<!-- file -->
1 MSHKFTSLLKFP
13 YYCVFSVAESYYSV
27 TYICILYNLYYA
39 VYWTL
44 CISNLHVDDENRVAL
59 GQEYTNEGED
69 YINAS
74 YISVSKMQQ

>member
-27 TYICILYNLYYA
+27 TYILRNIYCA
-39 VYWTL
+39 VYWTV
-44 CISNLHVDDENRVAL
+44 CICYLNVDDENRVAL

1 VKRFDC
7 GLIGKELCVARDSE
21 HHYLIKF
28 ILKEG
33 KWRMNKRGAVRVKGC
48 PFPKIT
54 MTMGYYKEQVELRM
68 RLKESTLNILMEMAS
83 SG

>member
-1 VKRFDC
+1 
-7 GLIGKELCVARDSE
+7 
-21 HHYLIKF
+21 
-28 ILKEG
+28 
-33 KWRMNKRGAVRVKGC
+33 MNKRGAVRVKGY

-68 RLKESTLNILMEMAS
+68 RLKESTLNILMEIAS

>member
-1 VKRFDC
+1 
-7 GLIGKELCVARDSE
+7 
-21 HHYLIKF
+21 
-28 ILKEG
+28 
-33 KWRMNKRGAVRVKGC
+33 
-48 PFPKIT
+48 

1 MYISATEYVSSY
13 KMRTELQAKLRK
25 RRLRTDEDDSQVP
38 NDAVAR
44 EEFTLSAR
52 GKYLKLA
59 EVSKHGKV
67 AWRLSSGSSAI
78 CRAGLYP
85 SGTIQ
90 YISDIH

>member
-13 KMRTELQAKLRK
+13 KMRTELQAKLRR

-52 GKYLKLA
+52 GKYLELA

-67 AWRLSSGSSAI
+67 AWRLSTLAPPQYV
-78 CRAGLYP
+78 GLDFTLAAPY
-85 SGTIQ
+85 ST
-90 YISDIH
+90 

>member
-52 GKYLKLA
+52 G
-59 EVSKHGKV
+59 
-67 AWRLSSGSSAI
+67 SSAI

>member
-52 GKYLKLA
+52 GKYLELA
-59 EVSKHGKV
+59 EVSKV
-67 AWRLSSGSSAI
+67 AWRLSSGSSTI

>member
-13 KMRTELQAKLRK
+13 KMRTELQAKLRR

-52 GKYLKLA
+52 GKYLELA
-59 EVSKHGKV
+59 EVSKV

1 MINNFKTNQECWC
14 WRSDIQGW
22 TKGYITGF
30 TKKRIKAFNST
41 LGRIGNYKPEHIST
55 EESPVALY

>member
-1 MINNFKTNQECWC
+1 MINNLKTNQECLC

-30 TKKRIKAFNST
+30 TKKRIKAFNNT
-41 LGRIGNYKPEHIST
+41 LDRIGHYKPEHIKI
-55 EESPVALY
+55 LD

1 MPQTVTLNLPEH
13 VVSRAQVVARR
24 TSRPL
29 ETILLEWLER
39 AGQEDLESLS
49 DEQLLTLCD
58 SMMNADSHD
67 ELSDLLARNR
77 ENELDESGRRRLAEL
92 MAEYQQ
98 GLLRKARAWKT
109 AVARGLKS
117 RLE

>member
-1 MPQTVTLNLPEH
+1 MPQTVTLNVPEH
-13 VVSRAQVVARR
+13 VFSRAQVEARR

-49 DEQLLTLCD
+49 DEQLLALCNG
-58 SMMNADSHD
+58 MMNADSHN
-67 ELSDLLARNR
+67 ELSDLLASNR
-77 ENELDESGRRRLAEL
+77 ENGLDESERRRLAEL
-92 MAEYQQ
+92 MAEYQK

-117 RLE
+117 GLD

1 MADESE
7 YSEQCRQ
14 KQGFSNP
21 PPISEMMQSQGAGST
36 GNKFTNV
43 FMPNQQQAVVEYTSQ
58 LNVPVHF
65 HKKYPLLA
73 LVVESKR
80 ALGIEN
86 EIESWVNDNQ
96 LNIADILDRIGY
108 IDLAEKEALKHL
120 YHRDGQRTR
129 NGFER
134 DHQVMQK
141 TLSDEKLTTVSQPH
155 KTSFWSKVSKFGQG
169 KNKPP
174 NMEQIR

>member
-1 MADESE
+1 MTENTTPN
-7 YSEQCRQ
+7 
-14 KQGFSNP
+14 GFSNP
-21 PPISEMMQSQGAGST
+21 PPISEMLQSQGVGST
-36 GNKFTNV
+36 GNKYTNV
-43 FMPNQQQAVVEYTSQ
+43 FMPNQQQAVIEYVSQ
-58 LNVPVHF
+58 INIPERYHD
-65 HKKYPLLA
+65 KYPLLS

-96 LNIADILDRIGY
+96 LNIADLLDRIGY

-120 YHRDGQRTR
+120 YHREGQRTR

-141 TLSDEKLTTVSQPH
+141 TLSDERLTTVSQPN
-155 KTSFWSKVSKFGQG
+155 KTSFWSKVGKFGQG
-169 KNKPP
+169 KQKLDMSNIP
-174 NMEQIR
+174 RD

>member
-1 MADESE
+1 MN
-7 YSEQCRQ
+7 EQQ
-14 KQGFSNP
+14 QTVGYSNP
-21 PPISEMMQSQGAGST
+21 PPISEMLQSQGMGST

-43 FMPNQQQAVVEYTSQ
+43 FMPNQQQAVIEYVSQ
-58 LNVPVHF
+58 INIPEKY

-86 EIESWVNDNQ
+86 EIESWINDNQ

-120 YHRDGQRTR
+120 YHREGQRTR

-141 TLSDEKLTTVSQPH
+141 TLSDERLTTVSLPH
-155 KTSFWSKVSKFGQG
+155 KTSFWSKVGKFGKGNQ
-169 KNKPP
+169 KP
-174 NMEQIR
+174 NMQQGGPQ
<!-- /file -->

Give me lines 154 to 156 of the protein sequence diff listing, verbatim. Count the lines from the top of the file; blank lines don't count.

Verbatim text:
120 YHRDGQRTR
129 NGFER
134 DHQVMQK